Chatterton: The Allington Solution

Benedict Cumberbatch“Another maverick, Jeremy Allington (Adrian Scarborough) took the leading role in Peter Ackroyd’s début radio play Chatterton: The Allington Solution. This ingenious quasi-detective thriller had modern academic Allington trying to discover the real cause of the eighteenth century poet Thomas Chatterton’s (Benedict Cumberbatch’s) death. After extensive research, Allington discovered that the poet took his own life by misadventure, after having taken an overdose of arsenic and laudanum while drunk, in an attempt to cure the clap. Ackroyd’s play skilfully oscillated between past and present, showing how Allington’s concern for ‘the truth’ paralleled Chatterton’s search for artistic truth as a poet. There was no such thing as ‘fact’ that could be distinguished from ‘fiction’ – both author and critic were engaged on a similar spiritual quest. Ackroyd’s fiction has been conveniently pigeonholed by academic critics as ‘postmodern;’ on the evidence of this play I would rather see him as preoccupied by the act of writing – what it involves, and how it engages the whole being, both heart and soul. Roy McMillan directed an entertaining production.”

 

– radiodramareviews.com

Continue Reading

Cyrano de Bergarac

Kenneth Branagh

Kenneth Branagh

“‘This production uses Anthony Burgess’s fine verse translation of Rostand’s ever-popular play. Cyrano is played by Kenneth Branagh, Roxane by Jodhi May and Christian by Tom Hiddleston. They make the most not only of the passion and poetry and the famously moving conclusion, but also the humour which threads through the play.”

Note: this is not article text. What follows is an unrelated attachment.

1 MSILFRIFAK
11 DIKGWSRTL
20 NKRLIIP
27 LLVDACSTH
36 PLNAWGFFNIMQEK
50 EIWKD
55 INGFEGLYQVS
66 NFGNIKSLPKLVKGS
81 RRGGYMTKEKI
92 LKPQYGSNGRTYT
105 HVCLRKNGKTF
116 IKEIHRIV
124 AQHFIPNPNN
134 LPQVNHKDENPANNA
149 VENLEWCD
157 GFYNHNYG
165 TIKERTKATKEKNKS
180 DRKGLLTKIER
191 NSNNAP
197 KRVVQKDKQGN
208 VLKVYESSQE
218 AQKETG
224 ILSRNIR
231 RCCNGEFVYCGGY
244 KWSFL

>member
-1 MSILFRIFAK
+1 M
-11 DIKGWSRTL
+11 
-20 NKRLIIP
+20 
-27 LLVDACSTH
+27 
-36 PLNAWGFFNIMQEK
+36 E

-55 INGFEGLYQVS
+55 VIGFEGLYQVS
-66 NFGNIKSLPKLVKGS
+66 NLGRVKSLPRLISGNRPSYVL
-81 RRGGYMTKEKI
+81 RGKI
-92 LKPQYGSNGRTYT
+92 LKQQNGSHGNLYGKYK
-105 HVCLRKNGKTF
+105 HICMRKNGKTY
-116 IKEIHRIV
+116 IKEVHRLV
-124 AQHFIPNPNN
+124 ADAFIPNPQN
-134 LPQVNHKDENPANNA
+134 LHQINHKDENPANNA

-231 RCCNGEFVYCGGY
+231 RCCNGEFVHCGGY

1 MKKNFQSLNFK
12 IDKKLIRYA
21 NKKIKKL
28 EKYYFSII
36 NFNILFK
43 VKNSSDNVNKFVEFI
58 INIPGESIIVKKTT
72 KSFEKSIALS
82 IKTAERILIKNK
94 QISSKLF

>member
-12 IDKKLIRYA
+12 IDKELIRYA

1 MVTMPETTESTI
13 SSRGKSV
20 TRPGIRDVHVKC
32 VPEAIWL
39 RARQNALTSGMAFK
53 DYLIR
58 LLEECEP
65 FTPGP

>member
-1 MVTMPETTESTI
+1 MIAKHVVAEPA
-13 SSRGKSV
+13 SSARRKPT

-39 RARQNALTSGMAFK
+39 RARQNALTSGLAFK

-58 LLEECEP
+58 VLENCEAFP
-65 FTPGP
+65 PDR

– Radio 3

“At one point Edmund Rostand’s Cyrano de Bergerac is likened to Don Quixote; both of them chase windmills, in the sense that they pursue impossible dreams. This point was clearly underlined in David Timson’s production, as Cyrano (Kenneth Branagh) took a positive pleasure in constructing verbal flights of fancy. Anthony Burgess’s verse translation offered ample opportunity for Branagh to show off his vocal virtuosity; here was an actor who, like the character he played, had the capacity to draw listeners into his world of words and make them believe anything they wished. Branagh’s reading obliterated one’s memories of previous interpretations (for example, Derek Jacobi’s stage performance in the early 80s) by portraying Cyrano as someone believing in the potential for wish-fulfillment. Even though all of us might have certain handicaps, whether physical or emotional, we should make every effort to achieve our aims. Only then can we achieve some form of happiness. The ending of the production – where Cyrano passes away, having finally accomplished his dream of wooing Roxanne (Jodhi May) – was simultaneously poignant yet strangely appropriate. It seemed a shame that he had to die; but at the same time Cyrano had nothing else to live for.”

– radiodramareviews.com

Continue Reading